Bush pledges friendship, military aid for Philippines
MANILA -- Amid extraordinary security and large crowds that forced schedule delays, US President George W. Bush thanked the Philippines on Saturday for standing alongside American forces in Iraq and promised to help the nation defeat terrorism by modernising its under-equipped military.
'Murder has no home in any religious faith and these terrorists must find no home in the Philippines,' Mr Bush said to enthusiastic applause at a joint session of the Philippines Congress.
He and Philippine President Gloria Macapagal Arroyo agreed to beef up their military partnership, including an intensified effort to help defeat Al-Qaeda-linked militant extremist groups that operate in the islands.
Mr Bush's visit was an abbreviated one due to security concerns. Air Force One was escorted by a pair of US fighter jets that flew so close the pilots' faces were clearly visible from the presidential aircraft.
The president's speech before the Congress was nearly an hour late because of large crowds - both supporters and protesters - on his motorcade route.
Outside the House of Representatives building, up to 4,000 protesters gathered, burning an effigy and five flags as Mr Bush's motorcade passed. Demonstrators had earlier marched from a university campus waving anti-US placards and streamers saying 'Ban Bush' and 'Bush No. 1 terrorist'.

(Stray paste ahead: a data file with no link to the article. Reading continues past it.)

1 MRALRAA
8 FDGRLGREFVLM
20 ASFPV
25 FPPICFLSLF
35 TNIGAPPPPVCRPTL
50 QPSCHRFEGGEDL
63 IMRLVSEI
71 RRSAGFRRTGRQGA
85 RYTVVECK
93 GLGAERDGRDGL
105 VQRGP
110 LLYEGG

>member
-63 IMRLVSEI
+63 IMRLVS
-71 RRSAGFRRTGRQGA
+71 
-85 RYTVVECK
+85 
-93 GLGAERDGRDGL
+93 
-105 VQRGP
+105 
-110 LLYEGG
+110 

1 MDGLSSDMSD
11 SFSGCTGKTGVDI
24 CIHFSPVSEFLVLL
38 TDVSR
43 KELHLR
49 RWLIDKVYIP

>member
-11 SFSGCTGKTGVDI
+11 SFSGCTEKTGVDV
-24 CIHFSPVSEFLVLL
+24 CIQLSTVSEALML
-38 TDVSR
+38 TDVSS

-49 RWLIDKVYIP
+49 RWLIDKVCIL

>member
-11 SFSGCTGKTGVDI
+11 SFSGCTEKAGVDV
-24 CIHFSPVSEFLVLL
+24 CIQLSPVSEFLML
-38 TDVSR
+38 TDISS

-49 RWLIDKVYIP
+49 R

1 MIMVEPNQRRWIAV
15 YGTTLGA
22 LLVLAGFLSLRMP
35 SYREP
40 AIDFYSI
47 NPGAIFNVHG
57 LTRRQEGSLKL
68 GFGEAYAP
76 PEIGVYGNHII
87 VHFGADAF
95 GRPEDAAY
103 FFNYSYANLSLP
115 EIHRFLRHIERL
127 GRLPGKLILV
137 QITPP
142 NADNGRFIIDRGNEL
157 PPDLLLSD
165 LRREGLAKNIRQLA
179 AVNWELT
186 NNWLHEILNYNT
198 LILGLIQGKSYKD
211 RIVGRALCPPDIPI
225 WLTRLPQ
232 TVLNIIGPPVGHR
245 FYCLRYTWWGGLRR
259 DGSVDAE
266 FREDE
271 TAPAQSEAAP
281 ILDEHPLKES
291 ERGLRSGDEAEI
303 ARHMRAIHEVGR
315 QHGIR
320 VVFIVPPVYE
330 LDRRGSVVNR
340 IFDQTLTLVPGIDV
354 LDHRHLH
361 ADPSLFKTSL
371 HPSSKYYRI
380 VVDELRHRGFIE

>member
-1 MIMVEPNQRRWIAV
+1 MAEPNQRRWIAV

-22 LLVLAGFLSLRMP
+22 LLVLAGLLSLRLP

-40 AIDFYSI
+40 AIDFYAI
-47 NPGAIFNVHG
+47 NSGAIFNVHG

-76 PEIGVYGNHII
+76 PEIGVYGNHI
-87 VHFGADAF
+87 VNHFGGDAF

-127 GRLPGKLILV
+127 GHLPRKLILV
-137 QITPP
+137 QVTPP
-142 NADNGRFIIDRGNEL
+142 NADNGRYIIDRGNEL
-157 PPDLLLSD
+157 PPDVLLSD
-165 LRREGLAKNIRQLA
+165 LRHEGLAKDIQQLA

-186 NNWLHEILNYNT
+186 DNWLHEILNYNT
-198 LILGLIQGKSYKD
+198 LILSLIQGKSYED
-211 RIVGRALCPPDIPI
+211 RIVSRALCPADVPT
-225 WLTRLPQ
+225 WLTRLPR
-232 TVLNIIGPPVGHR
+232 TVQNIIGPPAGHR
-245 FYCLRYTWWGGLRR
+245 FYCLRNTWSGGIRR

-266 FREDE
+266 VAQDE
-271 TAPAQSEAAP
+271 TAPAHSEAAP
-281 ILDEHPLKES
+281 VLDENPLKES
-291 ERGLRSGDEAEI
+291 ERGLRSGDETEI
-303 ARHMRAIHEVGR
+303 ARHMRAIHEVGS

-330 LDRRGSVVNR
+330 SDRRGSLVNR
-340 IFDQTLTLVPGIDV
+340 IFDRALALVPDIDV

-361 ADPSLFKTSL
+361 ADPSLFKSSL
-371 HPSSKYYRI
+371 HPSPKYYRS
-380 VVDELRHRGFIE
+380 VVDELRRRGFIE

Seven legislators walked out of the hall at the start of Mr Bush's speech.
The President gave no sign he had noticed them or the demonstrators. Instead, he made a point of thanking all those who 'lined the streets' in welcome. 'It warmed our hearts,' he told the Congress.
Mr Bush described the US-Philippines military alliance in the war on terror as 'a rock of stability in the Pacific'.
Mrs Arroyo was an early backer of US policy both in Iraq and in the broader war on terrorism. The Philippines has sent about 100 soldiers, police and health workers to Iraq.
The United States has worked closely to modernise the 113,000-member Philippine military and has sent advisers to help the military battle terrorist activity in the south.
During an earlier picture-taking session with Mrs Arroyo, Mr Bush hailed the recent killing of an Abu Sayyaf leader and the capture of others a 'success' and called it 'a model for the region'.
He called Mrs Arroyo a 'strong and stalwart leader'.
Mrs Arroyo thanked Mr Bush for American security assistance. 'We must close ranks and stand firm against terrorist threats, however grave,' she said.
Mr Bush was the first US president to address the Philippine Congress since Dwight Eisenhower in 1960.
Scheduled to spend no more than eight hours in Manila, Mr Bush rushed through the talks with Mrs Arroyo, the speech to Congress and then planned to attend a formal state dinner before flying on to Thailand.
Me Bush was headed next to Bangkok, Thailand, to attend the annual Asia-Pacific Economic Cooperation Forum summit. -- AP
Bron : The Strait Times
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